One facet of Azure that many developers have found increasingly practical is Continuous Deployment. Conversely, Continuous Deployment has proved to be quite challenging to execute correctly. Fortunately, while proper continuous Deployment (including unit tests) is a time-consuming job to set up, this post will explain how to create a simple Continuous Deployment using Microsoft Azure’s App Service.
An Introduction to Continuous Deployment
Continuous Deployment is an integral part of their development cycle and a handy, time-saving tool for many software engineers. Continuous Integration and Continuous Deployment is a practice that allows multiple developers to spend more time developing and less time having to wrestle with delivering those changes to the world. Unfortunately, while many developers may know how to set up and use version control tools such as Git or TFS (Microsoft’s Team Foundation Server) to facilitate their Continuous Integration practices, not everyone has the same knowledge of setting up Continuous Deployment. This is understandable, as continuous Deployment is a hassle and time-consuming job. For many users, those are reasons enough to avoid spending time learning and setting it up.
Still, imagine three separate requests for changes come in, with each change requiring Deployment. That’s three different times the changes need to be published. Maybe the changes need to be published at the end when all changes are merged. Even so, the user must remember to post those changes. Not only does continuous Deployment remove the time needed to publish those changes manually, but it also reduces the chance of human error. Too bad it’s just such a hassle to set it up. Oh, wait, this blog post is supposed to show an easy way of doing it.
A Simple Solution
As stated in both the title and introduction, the solution uses Microsoft Azure, specifically Azure’s App Services, to implement a simple continuous deployment process. We need two tools: Azure and a source control such as Git. First, create or select an existing Azure App Service that will contain Continuous Deployment; for the purpose of this demonstration, I’ll be creating a new service using .Net 3. You could configure the continuous deployment process during the App Service creation step, but I’ll be configuring it after App Services is created for the sake of this exercise.
Continuous Deployment can be set up to skip Deployment if unit tests fail and/or if the unit tests do not pass a sufficient percentage of code coverage.
Next, click the App Services to use Continuous Deployment and go to the Deployment Center tab. Here you can select where your source code resides. I’ll be using Github. Microsoft will ask you to authorize the connection if you are using third-party source control such as Github or Bitbucket.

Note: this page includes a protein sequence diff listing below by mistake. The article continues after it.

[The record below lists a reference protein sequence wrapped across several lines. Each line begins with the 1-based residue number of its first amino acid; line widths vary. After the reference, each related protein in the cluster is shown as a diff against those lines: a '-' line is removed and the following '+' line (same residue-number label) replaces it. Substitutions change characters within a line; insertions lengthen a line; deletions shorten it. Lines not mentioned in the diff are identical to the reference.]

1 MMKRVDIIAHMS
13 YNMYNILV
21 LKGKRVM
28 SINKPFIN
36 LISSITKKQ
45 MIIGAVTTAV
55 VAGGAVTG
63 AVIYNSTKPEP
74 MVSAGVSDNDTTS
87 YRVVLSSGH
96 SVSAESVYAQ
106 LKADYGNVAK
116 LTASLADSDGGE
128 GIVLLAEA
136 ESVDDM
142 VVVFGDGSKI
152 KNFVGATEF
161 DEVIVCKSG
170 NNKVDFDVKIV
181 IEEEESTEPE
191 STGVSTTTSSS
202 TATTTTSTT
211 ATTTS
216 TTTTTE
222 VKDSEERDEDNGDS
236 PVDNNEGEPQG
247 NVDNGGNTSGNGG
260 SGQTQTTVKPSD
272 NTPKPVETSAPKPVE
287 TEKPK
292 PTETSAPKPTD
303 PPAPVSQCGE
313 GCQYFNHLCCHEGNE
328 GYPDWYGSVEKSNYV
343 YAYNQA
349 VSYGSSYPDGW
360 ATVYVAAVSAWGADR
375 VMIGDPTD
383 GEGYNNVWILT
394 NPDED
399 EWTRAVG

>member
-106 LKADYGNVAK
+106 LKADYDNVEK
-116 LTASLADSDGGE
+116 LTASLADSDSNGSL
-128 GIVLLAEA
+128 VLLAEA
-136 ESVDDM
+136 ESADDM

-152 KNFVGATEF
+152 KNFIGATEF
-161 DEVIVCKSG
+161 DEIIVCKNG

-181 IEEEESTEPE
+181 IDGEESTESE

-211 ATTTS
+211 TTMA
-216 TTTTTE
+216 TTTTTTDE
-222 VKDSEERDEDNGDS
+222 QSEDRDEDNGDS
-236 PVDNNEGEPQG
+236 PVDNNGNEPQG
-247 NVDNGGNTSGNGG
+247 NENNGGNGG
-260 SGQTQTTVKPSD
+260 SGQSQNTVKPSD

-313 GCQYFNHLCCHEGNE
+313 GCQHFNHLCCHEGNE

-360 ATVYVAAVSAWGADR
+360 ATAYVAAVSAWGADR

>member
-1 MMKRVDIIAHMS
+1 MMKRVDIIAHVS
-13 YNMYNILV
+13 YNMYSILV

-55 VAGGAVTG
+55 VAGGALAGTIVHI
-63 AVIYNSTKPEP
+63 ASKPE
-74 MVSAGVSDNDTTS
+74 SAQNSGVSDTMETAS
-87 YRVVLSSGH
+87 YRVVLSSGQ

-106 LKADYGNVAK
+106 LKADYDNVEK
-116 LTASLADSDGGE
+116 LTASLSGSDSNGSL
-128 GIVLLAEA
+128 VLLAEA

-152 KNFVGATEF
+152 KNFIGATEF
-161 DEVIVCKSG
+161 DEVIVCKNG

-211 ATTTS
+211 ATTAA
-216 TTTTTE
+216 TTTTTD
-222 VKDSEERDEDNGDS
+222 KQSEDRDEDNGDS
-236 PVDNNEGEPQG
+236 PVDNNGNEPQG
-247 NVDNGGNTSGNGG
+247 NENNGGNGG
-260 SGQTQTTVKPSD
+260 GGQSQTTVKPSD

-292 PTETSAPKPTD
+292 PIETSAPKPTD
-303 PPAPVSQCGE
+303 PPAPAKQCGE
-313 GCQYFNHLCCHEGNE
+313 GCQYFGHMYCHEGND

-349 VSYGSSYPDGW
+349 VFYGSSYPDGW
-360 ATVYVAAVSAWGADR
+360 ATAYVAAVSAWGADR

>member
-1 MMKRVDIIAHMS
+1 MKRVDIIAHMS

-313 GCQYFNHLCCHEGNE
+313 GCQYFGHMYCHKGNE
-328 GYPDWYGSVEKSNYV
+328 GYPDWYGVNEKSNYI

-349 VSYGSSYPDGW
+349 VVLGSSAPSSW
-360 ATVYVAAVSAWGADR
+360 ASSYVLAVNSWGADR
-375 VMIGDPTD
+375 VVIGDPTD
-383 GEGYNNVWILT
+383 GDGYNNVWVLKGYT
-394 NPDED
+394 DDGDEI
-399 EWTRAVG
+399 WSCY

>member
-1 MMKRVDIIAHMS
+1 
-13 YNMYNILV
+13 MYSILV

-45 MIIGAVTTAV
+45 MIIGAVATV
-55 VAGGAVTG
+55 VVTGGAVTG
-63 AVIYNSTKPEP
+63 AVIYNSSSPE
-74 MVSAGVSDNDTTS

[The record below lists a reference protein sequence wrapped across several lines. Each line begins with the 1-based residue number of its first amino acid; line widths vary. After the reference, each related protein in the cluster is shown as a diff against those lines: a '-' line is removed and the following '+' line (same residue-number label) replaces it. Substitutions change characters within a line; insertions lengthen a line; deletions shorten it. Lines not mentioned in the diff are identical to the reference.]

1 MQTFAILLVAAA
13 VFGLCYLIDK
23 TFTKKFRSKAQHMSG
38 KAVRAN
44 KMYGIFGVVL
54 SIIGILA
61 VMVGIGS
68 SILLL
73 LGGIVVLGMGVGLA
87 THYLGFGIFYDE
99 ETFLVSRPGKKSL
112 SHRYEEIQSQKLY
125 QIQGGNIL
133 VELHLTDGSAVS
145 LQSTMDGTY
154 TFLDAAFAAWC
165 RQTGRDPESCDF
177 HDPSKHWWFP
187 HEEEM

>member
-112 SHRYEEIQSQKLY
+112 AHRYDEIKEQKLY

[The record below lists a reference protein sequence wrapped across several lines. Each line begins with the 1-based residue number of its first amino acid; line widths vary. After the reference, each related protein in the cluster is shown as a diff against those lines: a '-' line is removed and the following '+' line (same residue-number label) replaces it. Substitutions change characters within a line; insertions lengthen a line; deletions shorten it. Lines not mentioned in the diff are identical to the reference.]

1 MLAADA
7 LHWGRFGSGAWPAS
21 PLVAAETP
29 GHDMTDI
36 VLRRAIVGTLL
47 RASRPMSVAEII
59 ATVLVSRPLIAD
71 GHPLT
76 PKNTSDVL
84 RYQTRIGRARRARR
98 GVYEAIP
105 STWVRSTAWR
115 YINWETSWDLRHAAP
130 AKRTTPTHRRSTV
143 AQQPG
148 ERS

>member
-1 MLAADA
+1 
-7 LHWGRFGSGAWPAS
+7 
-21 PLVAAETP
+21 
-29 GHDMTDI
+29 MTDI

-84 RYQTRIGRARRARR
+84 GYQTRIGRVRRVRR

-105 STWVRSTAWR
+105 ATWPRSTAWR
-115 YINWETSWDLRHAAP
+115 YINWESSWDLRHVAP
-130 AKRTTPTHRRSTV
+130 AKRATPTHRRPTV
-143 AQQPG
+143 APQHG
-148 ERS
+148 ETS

Select the organization, repository, and branch where your code resides, and choose “Add a workflow” for the “Workflow Option” section. Doing so will create a file that includes what steps should occur during the deployment process. The default workflow file will build the project and deploy it to the web. Finally, double-check to ensure the Runtime stack matches the source code’s framework and click Save up at the top.
That’s it. Let me reiterate. That’s it. Continuous Deployment should (assuming the connection was successful) be complete. But let’s go to Github to make sure. Go to the Actions tab of the selected repository. If configured correctly, a new workflow run titled “Add or update the Azure App Service…” should appear. If a green check appears next to said item, it means a simple Continuous Deployment has successfully been set up. Congratulations!
Test Continuous Deployment by pushing a change to your repository! Although simple, the workflow item can be drilled into to see what happens during the build and deployment process, and if unsuccessful, will show where the process failed.
Pros and Cons
I mentioned this before, but proper Continuous Deployment is time-consuming, but as shown in this blog, a simple Continuous Deployment can be easy to set up. Adding Continuous Deployment removes the hassle of manually deploying changes, not to mention time-saving. But this setup does contain some downsides. Firstly, Azure is not entirely free. I say not entirely because the Azure service could be free depending on the plan (based on location, features, and resources used). Here’s a link to Microsoft’s App Service pricing.
This process does not include advanced deployment steps such as unit testing. It is recommended to have unit tests to ensure the newly committed changes do not break existing functionality and make sure new functionality is working as expected. Continuous Deployment can be set up to skip Deployment if unit tests fail and/or if the unit tests do not pass a sufficient percentage of code coverage. The steps shown in this blog do not include unit tests or code coverage during the deployment process, but it IS possible. During the setup process, I mentioned you should select “Add a Workflow.” You can either modify the newly created .yml file or instead select “Use Available Workflow” to use an existing workflow file and include unit tests and code coverage during the deployment process. Unfortunately, modifying said workflow file to include those steps is outside the scope of this post. Follow up with Tallan for more info on Azure cloud services!
Look, Continuous Deployment looks challenging to set up, but it’s undoubtedly a valuable process to have for software engineers that will save a lot of time in the long run. The steps described here may not be perfect, but it is a fast and easy way to help kickstart the process — Test it out with your own project!
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